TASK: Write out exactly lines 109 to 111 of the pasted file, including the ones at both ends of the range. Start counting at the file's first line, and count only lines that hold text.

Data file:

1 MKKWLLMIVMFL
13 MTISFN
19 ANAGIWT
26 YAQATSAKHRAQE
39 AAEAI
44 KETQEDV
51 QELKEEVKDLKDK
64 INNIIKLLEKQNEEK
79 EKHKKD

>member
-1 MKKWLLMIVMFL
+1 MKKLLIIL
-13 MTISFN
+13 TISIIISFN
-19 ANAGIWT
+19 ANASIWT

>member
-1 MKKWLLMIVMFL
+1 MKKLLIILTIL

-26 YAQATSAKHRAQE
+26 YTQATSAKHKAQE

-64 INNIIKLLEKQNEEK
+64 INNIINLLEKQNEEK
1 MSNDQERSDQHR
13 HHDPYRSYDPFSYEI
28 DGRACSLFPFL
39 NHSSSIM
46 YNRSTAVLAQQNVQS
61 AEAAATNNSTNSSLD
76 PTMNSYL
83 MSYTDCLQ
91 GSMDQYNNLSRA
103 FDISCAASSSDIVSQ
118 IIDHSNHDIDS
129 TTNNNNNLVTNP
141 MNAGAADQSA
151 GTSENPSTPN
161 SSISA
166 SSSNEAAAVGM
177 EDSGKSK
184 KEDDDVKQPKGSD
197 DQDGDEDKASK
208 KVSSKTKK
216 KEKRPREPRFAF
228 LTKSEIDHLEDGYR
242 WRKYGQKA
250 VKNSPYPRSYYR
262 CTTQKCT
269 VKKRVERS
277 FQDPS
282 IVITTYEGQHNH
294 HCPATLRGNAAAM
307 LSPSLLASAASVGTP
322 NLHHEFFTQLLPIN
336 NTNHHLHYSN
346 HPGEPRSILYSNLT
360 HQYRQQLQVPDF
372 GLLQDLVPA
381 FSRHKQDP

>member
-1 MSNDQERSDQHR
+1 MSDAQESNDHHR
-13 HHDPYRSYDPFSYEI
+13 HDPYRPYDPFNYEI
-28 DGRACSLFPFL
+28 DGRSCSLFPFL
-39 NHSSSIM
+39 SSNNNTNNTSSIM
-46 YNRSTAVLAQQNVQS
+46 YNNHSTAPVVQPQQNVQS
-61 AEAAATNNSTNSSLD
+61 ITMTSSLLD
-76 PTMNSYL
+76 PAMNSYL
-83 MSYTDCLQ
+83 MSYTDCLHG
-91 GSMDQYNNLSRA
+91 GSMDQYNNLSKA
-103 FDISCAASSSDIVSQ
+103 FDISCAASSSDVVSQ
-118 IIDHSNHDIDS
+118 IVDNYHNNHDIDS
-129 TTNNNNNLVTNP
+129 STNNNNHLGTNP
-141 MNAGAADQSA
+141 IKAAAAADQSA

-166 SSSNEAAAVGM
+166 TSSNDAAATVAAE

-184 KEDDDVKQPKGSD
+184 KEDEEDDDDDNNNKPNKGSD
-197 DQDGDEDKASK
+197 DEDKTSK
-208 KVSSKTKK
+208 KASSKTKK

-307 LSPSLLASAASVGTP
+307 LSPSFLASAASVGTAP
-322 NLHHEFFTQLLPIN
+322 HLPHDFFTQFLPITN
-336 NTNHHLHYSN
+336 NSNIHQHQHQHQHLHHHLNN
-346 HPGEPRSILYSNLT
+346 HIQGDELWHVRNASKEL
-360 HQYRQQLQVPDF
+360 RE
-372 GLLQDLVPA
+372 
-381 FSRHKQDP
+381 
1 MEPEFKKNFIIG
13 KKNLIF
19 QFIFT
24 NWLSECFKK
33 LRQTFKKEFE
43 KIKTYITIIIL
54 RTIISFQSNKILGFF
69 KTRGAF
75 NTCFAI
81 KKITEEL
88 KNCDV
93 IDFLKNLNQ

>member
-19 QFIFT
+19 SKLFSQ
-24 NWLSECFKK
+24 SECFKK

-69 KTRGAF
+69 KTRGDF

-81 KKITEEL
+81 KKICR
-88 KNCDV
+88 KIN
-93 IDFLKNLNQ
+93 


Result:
1 MEPEFKKNFIIG
13 KKNLIF
19 QFIFT